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Saint Helena, CA, United States

The percutaneous lead management kit (PLMK) was developed for the HeartMate II (HMII) LVAD to reduce trauma at the exit site and to maintain a clean environment.RESIST (REduce Driveline Trauma through StabIlization and Exit Site ManagemenT) was a multi-center, prospective, non-randomized study designed to evaluate the feasibility of the PLMK for managing the HM2 driveline exit site. Fifty patients were enrolled at 5 sites at a median of 495 days post HM2 implant.92% (46/50) of patients used the PLMK for a minimum of 30 days. At 30 days, more patients found the PLMK to be extremely comfortable (80% vs. 37%, p<0.001) and extremely effective at stabilizing the driveline (82% vs. 40%, p<0.001) compared to each center’s standard of care. Frequency of dressing changes was 6-7 days or higher for 85% of the patients with PLMK. Three patients developed driveline infection while on PLMK (6%, 0.15 events per patient year), and 35 patients continued to use the PMLK after 6 months.The PLMK is easy to use, increases patient comfort, and increases driveline stability with a dressing change frequency of 6–7 days. Copyright © 2016 by the American Society for Artificial Internal Organs Source

Jarvis W.R.,Jarvis | Jarvis A.A.,Nova Southeastern University | Chinn R.Y.,Sharp Memorial Hospital
American Journal of Infection Control | Year: 2012

Background: Methicillin-resistant Staphylococcus aureus (MRSA) remains one of the most prevalent multidrug-resistant organisms causing health care-associated infections. Limited data are available about how the prevalence of MRSA has changed over the past several years and what MRSA prevention practices have been implemented since the 2006 Association for Professionals in Infection Control and Epidemiology, Inc, MRSA survey. Methods: We conducted a national prevalence survey of MRSA colonization or infection in inpatients at US health care facilities. The survey was developed, received institutional review board approval, and then was distributed to all US Association for Professionals in Infection Control and Epidemiology, Inc, members. Members were asked to complete the survey on 1 day during the period August 1 to December 30, 2010, reporting the number of inpatients with MRSA infection or colonization and facility- and patient-specific information. Results: Personnel at 590 facilities indicated a state and responded to the survey. All states were represented, except for Alaska and Washington, DC (mean, 12 facilities per state; range, 1-38). Respondents reported 4,476 MRSA-colonized/infected patients in 67,412 inpatients; the overall MRSA prevalence rate was 66.4 per 1,000 inpatients (25.3 infections and 41.1 colonizations per 1,000 inpatients). Active surveillance testing was conducted by 75.7% of the respondents; 39.6% used nonselective media, 37.2% used selective media, and 23.3% used polymerase chain reaction. Detailed data were provided on 3,176 MRSA-colonized/infected patients. Of those in whom colonization/infection status was reported (1,908/3,086 [61.8%] were MRSA colonized and 1,778/3,086 [38.2%] were MRSA infected), most MRSA-colonized or infected patients (78.3%) were detected within 48 hours of admission; the most common site of infection was skin and soft tissue (42.9%); and, using the Centers for Disease Control and Prevention's definitions, approximately 50% would be classified as health care-associated infections. Conclusion: Our survey documents that the MRSA prevalence in 2010 is higher than that reported in our 2006 survey. However, the majority of facilities currently are performing active surveillance testing, and, compared with 2006, the rate of MRSA infection has decreased while the rate of MRSA colonization has increased. In addition, compared with 2006, the proportion of MRSA strains recovered from MRSA-colonized/infected patients that are health care-associated strains has deceased, and community-associated strains have increased. © 2012 by the Association for Professionals in Infection Control and Epidemiology, Inc. Published by Elsevier Inc. All rights reserved. Source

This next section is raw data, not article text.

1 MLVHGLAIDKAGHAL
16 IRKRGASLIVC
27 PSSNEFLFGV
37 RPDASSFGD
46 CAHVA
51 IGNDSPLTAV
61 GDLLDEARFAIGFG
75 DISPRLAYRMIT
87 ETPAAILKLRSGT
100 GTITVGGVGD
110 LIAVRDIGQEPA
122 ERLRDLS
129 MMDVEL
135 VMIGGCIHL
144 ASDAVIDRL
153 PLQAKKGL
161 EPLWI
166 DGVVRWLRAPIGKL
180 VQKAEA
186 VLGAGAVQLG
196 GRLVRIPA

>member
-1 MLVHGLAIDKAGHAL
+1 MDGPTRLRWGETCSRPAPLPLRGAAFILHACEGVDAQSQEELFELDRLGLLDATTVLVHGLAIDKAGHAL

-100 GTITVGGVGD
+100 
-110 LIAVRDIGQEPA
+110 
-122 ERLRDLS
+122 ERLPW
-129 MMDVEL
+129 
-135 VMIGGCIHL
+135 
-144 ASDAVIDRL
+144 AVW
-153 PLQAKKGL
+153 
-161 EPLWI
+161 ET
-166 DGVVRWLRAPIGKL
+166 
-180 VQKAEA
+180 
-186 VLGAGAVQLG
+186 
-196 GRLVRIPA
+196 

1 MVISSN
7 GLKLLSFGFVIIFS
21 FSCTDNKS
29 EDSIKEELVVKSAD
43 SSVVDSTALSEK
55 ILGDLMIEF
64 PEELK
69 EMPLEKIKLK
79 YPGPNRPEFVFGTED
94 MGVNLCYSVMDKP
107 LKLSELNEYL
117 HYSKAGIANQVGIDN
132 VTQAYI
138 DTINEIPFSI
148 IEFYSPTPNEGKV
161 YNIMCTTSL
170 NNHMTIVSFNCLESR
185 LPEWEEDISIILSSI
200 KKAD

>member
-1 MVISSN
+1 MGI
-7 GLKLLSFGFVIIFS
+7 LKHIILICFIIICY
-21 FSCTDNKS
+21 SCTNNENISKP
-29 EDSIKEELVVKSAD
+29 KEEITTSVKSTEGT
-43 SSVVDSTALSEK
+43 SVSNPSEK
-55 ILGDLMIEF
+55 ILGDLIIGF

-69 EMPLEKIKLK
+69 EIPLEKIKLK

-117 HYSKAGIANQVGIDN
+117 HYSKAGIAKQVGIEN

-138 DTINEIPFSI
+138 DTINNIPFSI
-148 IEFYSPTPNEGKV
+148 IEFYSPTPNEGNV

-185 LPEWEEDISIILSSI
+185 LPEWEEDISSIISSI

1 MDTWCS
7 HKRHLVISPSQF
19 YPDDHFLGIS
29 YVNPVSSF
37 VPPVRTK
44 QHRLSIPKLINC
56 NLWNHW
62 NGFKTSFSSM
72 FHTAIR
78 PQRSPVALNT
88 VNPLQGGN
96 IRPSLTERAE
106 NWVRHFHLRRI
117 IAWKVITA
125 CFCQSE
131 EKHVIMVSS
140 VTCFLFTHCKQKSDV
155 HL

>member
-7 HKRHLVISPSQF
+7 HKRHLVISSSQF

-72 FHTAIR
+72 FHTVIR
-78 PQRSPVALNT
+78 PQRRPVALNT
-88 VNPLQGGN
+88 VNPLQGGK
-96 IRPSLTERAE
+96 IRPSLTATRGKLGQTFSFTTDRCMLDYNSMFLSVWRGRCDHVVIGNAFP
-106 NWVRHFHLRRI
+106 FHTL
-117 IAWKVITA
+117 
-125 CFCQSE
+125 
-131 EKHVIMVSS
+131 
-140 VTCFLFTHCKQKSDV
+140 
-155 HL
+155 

Low R.N.,Sharp and Childrens Center | Barone R.M.,Sharp Memorial Hospital | Lee M.J.,University of California at San Diego
Annals of Surgical Oncology | Year: 2013

Background: The purpose of this study was to determine if MRI surveillance is better than serum tumor makers in detecting early recurrence in patients with mucinous appendiceal neoplasm. Materials and Methods: A total of 50 patients with appendiceal neoplasm (DPAM 11, PMCA 39) underwent abdominal and pelvic MRI prior to surgical cytoreduction and hyperthermic intraperitoneal chemotherapy (HIPEC). Patients then entered follow-up surveillance with serial MRI every 6 months and serial laboratory studies including CA 125, CEA, and CA19-9. Written reports for surveillance MRI exams were reviewed for tumor recurrence and compared with results of serial laboratory tests. Proof of tumor recurrence was by a consensus of surgery and histopathology, as well as clinical and imaging findings on serial examinations. Results: During surveillance tumor recurrence was documented in 30 patients (60 %) with median time to recurrence of 13 months (range 3-56 months). MRI detected recurrent tumor in 28 patients, including 11 patients with normal laboratory values (sensitivity 0.93, specificity 0.95, accuracy 0.94, PPV 0.97, and NPV 0.90). Serial laboratory values showed tumor recurrence in 14 patients (sensitivity 0.48, specificity 1.00, accuracy 0.69, PPV 1.0, and NPV 0.57). Median survival was 50 months for 11 patients with earlier MRI detection of recurrence vs 33 months for the other 19 patients with recurrence. Conclusions: Following cytoreductive surgery and HIPEC MRI detects tumor recurrence earlier and with greater accuracy than serial tumor markers alone. © 2013 Society of Surgical Oncology. Source